Ontology: This refers to enquiry into, or assumptions or theories about, the nature of what exists, including whether anything can be said to exist at all. One influential area of disagreement here concerns whether all phenomena have the same fundamental character or whether there are multiple kinds of being. Another is about whether ideas or matter are the true nature of being; or whether both exist and are of equal importance; with the latter position leading to questions about the relationship between mind and body. There are also those who argue that the character of social phenomena is fundamentally different from that of the objects and events studied by natural scientists; and the epistemological implication often drawn from this is that a distinctive approach is required in order to understand them. Hammersley (2012)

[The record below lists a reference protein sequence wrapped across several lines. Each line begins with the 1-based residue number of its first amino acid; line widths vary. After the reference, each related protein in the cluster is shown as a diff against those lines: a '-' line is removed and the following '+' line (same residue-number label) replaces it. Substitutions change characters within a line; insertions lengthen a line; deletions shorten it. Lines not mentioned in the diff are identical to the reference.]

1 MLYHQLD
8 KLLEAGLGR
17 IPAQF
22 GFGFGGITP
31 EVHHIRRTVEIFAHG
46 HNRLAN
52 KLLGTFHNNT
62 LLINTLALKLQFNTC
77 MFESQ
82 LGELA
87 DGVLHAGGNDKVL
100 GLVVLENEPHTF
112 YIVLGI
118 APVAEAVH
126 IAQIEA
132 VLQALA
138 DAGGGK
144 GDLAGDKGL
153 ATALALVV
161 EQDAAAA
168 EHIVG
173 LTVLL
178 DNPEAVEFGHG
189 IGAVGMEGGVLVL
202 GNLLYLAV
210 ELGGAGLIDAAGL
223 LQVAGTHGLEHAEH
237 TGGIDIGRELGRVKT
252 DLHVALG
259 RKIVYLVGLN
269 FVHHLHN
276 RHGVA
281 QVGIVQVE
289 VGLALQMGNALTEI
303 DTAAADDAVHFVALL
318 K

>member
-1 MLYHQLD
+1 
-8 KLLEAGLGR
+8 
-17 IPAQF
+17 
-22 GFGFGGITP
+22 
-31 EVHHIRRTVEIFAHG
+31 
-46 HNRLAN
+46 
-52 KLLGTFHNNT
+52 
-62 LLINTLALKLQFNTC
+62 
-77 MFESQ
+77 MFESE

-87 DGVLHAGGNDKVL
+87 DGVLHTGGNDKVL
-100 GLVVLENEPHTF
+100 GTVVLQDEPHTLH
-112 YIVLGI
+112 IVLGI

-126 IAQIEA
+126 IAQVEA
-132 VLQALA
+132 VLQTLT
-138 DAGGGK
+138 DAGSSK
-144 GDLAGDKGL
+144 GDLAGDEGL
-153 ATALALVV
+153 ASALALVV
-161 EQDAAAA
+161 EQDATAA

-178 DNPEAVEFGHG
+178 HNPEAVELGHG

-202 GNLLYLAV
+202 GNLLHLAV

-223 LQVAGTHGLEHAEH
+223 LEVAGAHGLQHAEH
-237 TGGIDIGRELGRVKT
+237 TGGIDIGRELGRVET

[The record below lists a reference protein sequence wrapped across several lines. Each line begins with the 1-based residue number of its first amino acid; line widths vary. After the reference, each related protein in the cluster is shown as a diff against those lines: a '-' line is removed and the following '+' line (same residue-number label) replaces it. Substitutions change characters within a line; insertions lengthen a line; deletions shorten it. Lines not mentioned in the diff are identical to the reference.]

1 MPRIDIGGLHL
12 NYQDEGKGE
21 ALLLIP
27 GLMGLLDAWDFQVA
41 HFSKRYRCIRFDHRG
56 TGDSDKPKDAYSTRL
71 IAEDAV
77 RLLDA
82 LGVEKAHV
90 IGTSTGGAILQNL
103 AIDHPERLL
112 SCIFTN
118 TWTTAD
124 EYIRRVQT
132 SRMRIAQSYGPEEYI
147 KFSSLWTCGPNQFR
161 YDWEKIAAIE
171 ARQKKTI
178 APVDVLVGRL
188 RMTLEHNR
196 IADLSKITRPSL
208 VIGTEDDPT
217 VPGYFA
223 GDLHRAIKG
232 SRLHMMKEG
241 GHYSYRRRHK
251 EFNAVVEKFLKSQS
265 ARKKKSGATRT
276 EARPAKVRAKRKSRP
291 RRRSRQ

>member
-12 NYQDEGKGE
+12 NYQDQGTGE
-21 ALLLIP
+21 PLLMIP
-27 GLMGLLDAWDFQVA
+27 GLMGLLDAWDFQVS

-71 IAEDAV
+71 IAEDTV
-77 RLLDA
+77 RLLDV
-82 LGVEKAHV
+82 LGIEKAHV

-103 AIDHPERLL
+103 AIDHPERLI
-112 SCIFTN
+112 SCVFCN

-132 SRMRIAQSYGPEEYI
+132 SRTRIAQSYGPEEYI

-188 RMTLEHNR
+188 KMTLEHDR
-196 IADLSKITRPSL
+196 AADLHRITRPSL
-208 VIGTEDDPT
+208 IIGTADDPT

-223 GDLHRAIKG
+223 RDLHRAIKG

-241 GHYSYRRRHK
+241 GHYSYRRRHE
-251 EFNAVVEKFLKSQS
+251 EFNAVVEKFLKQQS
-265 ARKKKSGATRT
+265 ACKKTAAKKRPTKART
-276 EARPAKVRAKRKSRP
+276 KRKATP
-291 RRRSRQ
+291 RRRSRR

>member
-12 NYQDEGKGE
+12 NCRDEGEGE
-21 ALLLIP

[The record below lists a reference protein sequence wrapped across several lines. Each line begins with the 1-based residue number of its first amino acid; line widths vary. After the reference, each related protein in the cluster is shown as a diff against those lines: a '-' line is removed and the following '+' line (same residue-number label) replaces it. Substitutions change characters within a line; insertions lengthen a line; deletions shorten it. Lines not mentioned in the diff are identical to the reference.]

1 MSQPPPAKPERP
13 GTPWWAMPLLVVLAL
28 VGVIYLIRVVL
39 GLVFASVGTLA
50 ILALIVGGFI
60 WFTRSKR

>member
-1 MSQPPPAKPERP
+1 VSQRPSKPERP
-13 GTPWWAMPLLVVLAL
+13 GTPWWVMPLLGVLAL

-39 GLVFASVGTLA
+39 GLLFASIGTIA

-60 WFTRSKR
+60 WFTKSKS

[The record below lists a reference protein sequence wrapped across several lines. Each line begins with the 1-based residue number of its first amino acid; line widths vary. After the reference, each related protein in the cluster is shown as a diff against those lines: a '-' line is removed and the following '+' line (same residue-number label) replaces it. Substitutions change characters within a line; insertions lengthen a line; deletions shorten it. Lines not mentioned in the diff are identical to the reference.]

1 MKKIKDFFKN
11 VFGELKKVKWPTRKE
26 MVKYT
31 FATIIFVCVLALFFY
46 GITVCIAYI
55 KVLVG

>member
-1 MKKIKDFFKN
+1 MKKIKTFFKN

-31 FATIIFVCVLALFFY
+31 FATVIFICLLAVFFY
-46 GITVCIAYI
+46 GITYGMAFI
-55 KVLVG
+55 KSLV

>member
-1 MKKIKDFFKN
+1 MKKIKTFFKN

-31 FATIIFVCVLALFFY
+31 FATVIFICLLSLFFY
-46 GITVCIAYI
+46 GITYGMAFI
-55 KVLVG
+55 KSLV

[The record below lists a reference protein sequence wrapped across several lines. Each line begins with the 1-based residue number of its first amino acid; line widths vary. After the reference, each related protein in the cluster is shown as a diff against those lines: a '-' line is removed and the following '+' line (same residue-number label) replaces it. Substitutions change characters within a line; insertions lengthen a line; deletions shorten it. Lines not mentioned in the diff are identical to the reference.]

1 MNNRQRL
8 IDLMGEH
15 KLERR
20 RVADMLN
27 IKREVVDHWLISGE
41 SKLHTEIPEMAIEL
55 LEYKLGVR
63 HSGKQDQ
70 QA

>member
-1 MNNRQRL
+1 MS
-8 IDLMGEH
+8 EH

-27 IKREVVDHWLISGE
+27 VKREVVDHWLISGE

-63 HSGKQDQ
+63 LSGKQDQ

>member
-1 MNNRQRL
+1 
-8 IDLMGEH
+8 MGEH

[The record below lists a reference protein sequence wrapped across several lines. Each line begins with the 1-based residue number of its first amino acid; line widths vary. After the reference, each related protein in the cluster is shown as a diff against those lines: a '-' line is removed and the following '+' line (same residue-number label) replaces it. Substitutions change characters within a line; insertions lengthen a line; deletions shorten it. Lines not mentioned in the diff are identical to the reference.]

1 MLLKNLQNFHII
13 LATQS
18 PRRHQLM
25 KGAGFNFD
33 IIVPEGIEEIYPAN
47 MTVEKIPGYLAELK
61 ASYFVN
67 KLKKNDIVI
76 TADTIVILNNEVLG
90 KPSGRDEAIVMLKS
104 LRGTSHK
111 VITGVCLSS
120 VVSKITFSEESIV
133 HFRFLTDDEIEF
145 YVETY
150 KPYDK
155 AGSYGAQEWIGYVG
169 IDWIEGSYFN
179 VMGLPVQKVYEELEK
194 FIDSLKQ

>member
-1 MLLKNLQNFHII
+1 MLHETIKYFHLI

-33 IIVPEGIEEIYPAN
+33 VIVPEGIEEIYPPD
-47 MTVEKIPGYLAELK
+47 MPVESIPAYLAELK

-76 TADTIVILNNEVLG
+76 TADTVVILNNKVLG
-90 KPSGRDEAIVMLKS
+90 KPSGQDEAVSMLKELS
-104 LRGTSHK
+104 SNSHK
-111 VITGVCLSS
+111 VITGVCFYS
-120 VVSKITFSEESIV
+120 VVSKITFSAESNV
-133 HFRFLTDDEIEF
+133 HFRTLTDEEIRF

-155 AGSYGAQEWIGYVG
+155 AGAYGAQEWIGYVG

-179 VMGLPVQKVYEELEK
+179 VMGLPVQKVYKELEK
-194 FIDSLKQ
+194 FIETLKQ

Useful questions for first submission (from Richard Berger on Forum 6 Feb):
- What are our a priori assumptions and beliefs?
- Does our a priori knowledge impact this research?
- How (can?) we validate that prior knowledge?
- What is the role of the researcher in the research?
- How have we impacted the research?
- Whose point of view do we write from?
- How do I position myself “above and outside” to do analysis of my work whilst still being an insider?
“The pseudo-modern cultural phenomenon par excellence is the internet. Its central act is that of the individual clicking on his/her mouse to move through pages in a way which cannot be duplicated, inventing a pathway through cultural products which has never existed before and never will again. This is a far more intense engagement with the cultural process than anything literature can offer, and gives the undeniable sense (or illusion) of the individual controlling, managing, running, making up his/her involvement with the cultural product. Internet pages are not ‘authored’ in the sense that anyone knows who wrote them, or cares. The majority either require the individual to make them work, like Streetmap or Route Planner, or permit him/her to add to them, like Wikipedia, or through feedback on, for instance, media websites. In all cases, it is intrinsic to the internet that you can easily make up pages yourself (eg blogs).”